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  • Eric Rice

SAVION GLOVER & MARCUS GILMORE

Venue: Dakota Jazz Club

City: Minneapolis, MN

Date: October 4th 2017






Dance Away Clean


Bless me audiophiles for I have sinned. It has been 2 days since my last concert confession.

My only knowledge of Savion Glover for an unreasonable amount of time was from a P.O.S track. (Minneapolis rapper and one part of rap collective, Doomtree) I gathered he had something to do with rhythm and dancing (away clean). In hindsight, it's kind of bizarre that I didn't know about him considering the first time I was made aware of him was when I went on some kinda weird streak of dating dancers (the ones who keep their clothes on). A ballet dancer, a dance instructor and a modern dancer. And none of them clued me into this absurdly talented tap dancer/hoofer (Savion). Cut to two years ago when I returned back to Minneapolis and I was seeing a girl who used to be on the Milwaukee Bucks dance team. I have no idea what's with me, that city and dancers...but it's a thing. We had been on a couple dates and it seemed to be going well. I saw that Savion was performing at Dakota Jazz Club with jazz drummer Marcus Gilmore (hence why it made it into the blog). Perfect. I get to see Savion perform for the first time in an intimate venue with a former dancer. Done and done. While I was waiting for my date to arrive, I saw Savion breeze on past me on the sidewalk playing it quiet and cool in a hoodie and sweats. I respectfully let him pass without imposition; careful not fuck with his pre-performance head space. Cut to 20 or so minutes later inside. Settled into our booth, Savion and Marcus come out onto stage and get to it. They start off slow. I'm not expecting full on Riverdance mode right off the bat, but when I say slow I mean tapping with one foot for 10-15 minutes to a modestly quick jazz rhythm. Thing pick up pretty quick. Now we're getting into that bi-pedal pah-rum-pah-pah-pumping on the spring floor (I had to look that one up). The pace picked up noticeably and he and Marcus were fully leaning into it. I was entranced. About an hour and a half into without breaks, it started to feel like like a lot...for everyone...except Savion. Dripping in sweat as you might predict, that man tapped for two hours straight. Feet and ankles moving like a goddamn humming bird's wings. This seemed more natural to him than walking. He of course got a standing ovation at the end, but said nothing except for 'thank you'. Two hours of hoofing non-stop and hardly even stopping for a drink of water. That was two hour set 1 of 2 for the evening. I appreciated seeing him perform, but I think I look forward to seeing him on a grander stage where he has more room to fly. Thanks, Savion. Freakin' maniac.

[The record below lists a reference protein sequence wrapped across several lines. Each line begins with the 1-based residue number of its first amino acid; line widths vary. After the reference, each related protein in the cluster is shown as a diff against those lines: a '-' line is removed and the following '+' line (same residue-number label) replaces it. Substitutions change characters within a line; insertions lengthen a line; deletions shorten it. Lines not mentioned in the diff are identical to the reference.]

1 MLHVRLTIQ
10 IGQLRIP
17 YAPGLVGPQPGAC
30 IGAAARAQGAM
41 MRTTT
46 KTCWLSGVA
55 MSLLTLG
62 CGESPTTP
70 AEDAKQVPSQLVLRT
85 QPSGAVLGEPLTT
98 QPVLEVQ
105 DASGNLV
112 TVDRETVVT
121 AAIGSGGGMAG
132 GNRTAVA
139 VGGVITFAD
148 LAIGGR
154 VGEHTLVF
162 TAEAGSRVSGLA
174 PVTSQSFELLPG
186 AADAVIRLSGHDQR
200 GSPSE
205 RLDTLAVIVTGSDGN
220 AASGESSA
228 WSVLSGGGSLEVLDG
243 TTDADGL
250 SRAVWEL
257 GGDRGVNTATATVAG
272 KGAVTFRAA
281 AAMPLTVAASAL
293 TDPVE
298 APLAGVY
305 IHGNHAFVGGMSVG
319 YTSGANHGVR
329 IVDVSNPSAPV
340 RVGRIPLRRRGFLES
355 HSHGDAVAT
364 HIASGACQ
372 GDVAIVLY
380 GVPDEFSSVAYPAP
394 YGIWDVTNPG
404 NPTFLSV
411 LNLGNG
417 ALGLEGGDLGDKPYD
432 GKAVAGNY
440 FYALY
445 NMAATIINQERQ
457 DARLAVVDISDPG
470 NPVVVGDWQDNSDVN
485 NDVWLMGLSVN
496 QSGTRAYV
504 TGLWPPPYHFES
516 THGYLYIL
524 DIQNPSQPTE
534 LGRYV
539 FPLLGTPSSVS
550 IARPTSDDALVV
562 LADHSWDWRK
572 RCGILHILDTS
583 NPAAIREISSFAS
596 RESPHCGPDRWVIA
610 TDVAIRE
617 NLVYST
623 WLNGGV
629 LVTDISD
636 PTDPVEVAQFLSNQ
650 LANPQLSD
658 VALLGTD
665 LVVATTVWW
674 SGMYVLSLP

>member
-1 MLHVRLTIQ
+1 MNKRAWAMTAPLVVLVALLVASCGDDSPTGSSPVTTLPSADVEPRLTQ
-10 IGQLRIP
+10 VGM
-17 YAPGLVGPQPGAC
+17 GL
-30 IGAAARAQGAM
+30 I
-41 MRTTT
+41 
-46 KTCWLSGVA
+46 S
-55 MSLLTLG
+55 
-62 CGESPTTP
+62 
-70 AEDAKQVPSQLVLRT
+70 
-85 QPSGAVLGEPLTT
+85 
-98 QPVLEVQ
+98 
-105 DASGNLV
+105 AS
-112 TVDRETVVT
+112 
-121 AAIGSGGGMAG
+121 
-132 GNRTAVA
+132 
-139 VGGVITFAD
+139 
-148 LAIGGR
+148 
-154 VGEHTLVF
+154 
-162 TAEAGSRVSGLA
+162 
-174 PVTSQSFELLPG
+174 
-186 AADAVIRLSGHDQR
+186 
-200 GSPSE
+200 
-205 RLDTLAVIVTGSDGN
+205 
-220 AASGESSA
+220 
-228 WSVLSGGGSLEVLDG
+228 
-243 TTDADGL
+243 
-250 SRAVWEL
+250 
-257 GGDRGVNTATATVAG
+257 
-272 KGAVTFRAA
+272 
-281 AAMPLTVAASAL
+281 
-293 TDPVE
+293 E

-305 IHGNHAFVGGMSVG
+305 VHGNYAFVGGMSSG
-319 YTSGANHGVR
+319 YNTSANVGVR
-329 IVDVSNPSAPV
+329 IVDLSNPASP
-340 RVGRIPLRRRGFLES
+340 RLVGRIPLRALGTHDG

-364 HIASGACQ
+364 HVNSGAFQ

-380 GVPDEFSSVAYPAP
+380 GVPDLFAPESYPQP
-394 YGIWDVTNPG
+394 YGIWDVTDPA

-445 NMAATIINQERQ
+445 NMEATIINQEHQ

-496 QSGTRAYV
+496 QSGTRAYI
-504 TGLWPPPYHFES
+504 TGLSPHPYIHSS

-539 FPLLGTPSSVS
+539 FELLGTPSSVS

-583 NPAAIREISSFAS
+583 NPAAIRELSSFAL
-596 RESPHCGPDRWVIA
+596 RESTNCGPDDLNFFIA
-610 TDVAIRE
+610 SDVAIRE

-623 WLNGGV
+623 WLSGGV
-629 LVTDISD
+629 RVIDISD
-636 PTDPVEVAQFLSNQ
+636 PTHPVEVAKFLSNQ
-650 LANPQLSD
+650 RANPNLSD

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“All art is a kind of confession, more or less oblique. All artists, if they are to survive, are forced, at last, to tell the whole story; to vomit the anguish up.”

- James Baldwin

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